But there is plenty of wisdom, if little logic, in the old nurses, who excel in homely good sense and mother-wit. No writer has given us a more charming example of this than Mrs.. Ewing, who can paint an old nurse to perfection. Comfortable, cheerful Mrs. Bundle is a solid block of good sense. With one
sweep of her broad hand she brushes away all the cobwebs that the superstitions of inferior servants had spun over the sensitive, morbid mind of the little hero of "A Flat-Iron for a Farthing," and changes him into a natural, healthy, and happy little mortal. To pay our tribute to all the goo& nurses in fiction would be impossible, but we cannot leave out good old Bundle. And when we come to think over the general characteristics of the class, good and bad, natural an acquired, in all their varieties and inconsistencies, the shrewdness and stupidity, the originality and conventionality, the vulgarity and refinement, the freedom of speech and the respect for superiors, but, above all, the unwavering loyalty and devotion, we can only say that the old nurse is equally indispensable, entertaining, and estimable in real life as in.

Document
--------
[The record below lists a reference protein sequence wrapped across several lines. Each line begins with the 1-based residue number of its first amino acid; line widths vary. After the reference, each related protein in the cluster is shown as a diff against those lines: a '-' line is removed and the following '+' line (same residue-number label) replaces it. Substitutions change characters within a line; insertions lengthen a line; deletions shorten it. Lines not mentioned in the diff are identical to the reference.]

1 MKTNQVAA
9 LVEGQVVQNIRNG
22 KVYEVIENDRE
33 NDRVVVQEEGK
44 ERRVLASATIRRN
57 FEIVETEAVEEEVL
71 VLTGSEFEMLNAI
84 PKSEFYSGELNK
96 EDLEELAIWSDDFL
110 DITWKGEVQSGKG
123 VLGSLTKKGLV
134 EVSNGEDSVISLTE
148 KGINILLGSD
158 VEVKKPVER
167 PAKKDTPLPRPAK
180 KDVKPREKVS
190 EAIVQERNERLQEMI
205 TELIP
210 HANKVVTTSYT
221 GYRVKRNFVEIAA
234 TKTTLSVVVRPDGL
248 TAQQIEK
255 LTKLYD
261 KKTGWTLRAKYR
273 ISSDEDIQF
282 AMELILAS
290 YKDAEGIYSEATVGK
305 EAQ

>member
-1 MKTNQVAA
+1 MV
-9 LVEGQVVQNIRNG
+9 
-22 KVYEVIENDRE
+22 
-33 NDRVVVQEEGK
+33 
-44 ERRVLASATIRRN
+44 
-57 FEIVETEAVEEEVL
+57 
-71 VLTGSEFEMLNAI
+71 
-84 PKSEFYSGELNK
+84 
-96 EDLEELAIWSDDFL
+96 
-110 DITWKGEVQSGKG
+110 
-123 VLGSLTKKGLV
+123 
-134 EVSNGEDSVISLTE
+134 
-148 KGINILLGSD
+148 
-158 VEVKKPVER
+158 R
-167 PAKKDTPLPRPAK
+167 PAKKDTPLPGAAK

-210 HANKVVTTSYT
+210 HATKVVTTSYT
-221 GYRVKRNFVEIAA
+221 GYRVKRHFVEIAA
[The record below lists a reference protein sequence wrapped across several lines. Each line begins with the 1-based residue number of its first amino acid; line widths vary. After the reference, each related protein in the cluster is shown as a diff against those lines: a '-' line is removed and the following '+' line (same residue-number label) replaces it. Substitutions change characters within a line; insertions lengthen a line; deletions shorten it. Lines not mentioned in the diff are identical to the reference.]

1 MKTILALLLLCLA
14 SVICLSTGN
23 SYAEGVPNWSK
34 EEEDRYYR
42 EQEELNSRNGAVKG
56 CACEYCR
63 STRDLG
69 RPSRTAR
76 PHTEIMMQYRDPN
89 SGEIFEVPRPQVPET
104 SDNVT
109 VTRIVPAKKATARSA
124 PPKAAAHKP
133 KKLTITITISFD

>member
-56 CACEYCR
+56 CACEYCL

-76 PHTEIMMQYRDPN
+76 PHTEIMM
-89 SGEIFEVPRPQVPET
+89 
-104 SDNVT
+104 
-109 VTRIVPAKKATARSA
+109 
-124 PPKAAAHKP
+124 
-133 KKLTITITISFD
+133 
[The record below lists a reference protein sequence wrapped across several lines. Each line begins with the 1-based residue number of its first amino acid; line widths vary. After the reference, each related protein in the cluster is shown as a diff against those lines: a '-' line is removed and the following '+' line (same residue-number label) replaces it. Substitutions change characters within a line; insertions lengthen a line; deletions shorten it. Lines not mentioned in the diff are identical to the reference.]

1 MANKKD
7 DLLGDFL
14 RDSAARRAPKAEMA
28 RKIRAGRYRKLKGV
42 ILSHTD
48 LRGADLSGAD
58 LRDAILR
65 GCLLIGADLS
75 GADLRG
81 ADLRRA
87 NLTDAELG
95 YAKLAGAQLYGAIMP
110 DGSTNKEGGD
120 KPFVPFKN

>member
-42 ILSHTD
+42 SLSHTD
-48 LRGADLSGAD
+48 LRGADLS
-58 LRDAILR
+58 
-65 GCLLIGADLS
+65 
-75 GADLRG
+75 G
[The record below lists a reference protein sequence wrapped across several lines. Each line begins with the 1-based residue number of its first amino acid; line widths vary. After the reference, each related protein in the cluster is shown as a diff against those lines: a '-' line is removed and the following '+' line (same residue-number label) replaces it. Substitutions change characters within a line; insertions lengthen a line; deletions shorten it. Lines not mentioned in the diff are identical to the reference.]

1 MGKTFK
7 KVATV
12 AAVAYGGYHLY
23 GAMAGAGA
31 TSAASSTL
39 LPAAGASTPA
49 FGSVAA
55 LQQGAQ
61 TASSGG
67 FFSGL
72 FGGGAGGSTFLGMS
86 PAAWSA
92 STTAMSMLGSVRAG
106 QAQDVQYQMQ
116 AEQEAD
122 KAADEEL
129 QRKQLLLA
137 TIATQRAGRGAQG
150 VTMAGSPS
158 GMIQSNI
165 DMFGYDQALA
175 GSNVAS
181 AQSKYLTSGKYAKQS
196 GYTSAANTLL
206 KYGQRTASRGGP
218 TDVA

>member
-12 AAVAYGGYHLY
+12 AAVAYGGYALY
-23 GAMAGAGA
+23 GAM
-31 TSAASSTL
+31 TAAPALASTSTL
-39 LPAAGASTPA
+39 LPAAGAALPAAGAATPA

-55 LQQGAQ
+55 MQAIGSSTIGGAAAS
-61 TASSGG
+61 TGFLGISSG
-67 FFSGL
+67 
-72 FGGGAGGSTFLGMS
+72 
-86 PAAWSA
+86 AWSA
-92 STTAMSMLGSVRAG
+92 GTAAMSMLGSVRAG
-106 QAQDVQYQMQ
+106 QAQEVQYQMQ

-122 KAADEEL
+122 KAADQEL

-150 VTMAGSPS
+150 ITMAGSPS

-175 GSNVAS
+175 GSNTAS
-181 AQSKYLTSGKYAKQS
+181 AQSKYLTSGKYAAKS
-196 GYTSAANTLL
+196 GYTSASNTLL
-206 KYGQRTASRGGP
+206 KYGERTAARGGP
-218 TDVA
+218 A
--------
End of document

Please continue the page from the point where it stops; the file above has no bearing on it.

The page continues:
fiction. And that her character is worth studying we have Shakespeare's high authority.